Travel Trailer Insulation Options: Keeping The Chill Away
For those who've spent a night or two inside a travel trailer, they know very well that the inside is colder than the outside, even during the day. The cold can literally affect your health if you don't do anything about it. You have to learn how to prepare your recreational vehicle for the winter season so as to make the living areas comfortable and also heat-efficient.
When you insulate properly, you also enjoy the benefit of your water heater running less, thus going slow on your propane reserves.
Here's the most critical lesson you have to learn about how to do it properly:
Your windows are the first centre of focus when carrying out travel trailer insulation tasks. Most factory-installed curtains don't hold up well to insulation, and may not serve you appropriately during a cold season.
The first step to keeping the inside of your travel trailer warm is to replace the existing ones with functional heavy weight curtains. It is recommended that you use acrylic polar fleece since this material shows good insulation elements, plus it is also easy to work with.
There's no need to hem the edges of the curtain since acrylic fleece does not fray.
A lot of heat escape through the windows. That's the reason you should look for an effective yet practical solution for your travel trailer. You can use double-sided, heavy duty transparent tape to cement plastic sheeting on windows, and especially those facing the Northern side.
The spaces between the glass and plastic sheeting must also be sealed using one inch foam pieces (if the windows are not used for lighting purposes). The foam material enhance insulation and also absorb moisture.
Another source of heat loss in your travel trailer is the floor itself. If you don't have a trailer skirting, your floor is guaranteed to be chilly during the night. You can use plywood to get this job done. The wood should be cut in appropriate pieces that fit the floor precisely.
Once you're through with fitting the plywood, you should paint both sides to ensure they don't succumb to moisture. You can also custom-cut some of the wood in such a way that they feature hinged doors for accessing under-trailer spaces. This is very important because most travel trailers have essential components located under the trailer itself.
The only challenge you're likely to encounter when skirting your travel trailer is when doing it around the wheels. However, with a little bit of creativity, you can apply this material on existing loopholds. You're also going to eliminate your fold-out stairs to create way for skirting all visible areas around the bottom of the trailer. You might have to temporarily suspend your fold-out stairs, or even replace them with nearby rocks.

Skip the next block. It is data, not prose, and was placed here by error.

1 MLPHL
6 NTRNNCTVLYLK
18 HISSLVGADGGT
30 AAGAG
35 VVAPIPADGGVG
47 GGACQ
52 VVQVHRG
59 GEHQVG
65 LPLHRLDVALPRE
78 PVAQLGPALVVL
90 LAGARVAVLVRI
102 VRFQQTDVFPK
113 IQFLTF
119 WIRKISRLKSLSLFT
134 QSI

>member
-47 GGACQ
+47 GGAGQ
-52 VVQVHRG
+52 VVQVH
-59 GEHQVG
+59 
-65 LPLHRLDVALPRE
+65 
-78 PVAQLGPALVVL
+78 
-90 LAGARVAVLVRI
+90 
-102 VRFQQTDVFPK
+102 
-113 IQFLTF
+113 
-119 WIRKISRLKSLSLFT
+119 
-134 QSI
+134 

Once the skirting is complete, you need to bury the trench to stabilize the entire structure. This skirting is essential since it prevents the trailer (now a home) from swaying in the wind, plus it keeps the floor resistant to the cold. You should end up with a bottom that is relatively climate-controlled -- the ideal temperature for storing things such as batteries and other items.
Sealing the ceiling vents
Whereas roof vents are a must have during hot weather, they can still be an avenue where cold enters/heat escapes your travel trailer. That's why you should customize pillows to fit in the vents temporily during the day.
Use acrylic fleece, one inch foam, reflective insulation and a hot glue gun. Reflective insulation is applied on the top-side of the pillow. These pillows will moderate the inside temperature of your travel trailer, and even make it comfortable during the day and night.
If your door is made of single panel glass, it doesn't add to your insulation efforts, so you might need to work extra hard to improve its heat retention capabilities. Again, it's recommended that you use acrylic fleece curtains (floor length) to cover your doors where necessary.
Because travel trailers are not generally well insulated, you should be actively looking for loopholes and insulating them. Drafty holes are another culprit here. To seal them, you can use something basic such as grocery plastic bags. Anything with good insulative characteristics will do the trick for you.
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